Writing Advice: Inspiration

Keep a notebook.

I heard that writing advice early on.  I don’t remember where, probably many places.  And it is such excellent advice, I expect you can find it everywhere.  These days I use the notes APP on my iPhone because it’s the only thing I can be sure to have on me at all time.  But an old fashioned notebook would work well too.  Sometimes, I write down something I saw or overheard.  Sometimes it’s an image. But anytime I think of anything I write it down.  Sometimes I don’t even know how it’ll be relevant, but I can’t be sure it won’t be.

Usually, in my case it’s a whole idea, e.g. a book about a woman who–ah, see almost gave it away.  Instead, I wrote it down on my trusty APP to use later in some incarnation.  Often I find that I’ll end up combining several different notes into one story or using a small piece of a larger idea in an unexpected way.

I also keep a folder of news clippings.  A lot of the reading I do is non-fiction and much of what I write is inspired by real events, much more so than it is inspired by any of the fiction I read.  I am inspired by that, too, of course.  But the fiction I read tends to shape how I tell a story, not what that story is.

But the inspired-by-real events aspects of my books often turn up in unexpected ways.  For instance, the author of the gRaCeFULLY blog in Reconstructing Amelia was inspired by a news story.  I don’t want to give away that piece of the book’s mystery, but suffice it to say that the actual story I read bore no resemblance to what ended up on the page, but for me the two are thematically linked.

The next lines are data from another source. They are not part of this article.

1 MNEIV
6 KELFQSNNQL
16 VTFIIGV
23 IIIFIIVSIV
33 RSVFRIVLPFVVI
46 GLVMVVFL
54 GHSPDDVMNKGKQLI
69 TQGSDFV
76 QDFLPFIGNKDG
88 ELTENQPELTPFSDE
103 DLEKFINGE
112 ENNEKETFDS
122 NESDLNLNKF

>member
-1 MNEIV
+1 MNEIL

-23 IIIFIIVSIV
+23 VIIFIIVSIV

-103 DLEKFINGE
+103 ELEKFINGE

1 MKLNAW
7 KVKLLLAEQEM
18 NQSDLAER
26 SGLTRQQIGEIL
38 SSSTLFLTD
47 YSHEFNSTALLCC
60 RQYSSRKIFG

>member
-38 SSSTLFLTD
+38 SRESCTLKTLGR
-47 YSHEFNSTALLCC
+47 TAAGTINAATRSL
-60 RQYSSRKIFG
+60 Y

I’m also often inspired by other kinds of art–photography and installations in particular. If I’m ever feeling stymied with my own work, wandering around some of the amazing galleries in Chelsea always reminds me to dig deep and be brave.

But more than anything, what I write is inevitably inspired by emotions in my own life–fears usually (I am a mystery writer after all) about what could happen, or the consequences of what already has.  The key, I think, is to find out what inspires you so that you can go there whenever you want.  And to keep track of your ideas as they come along.  That way your stories will be waiting for you whenever you need them.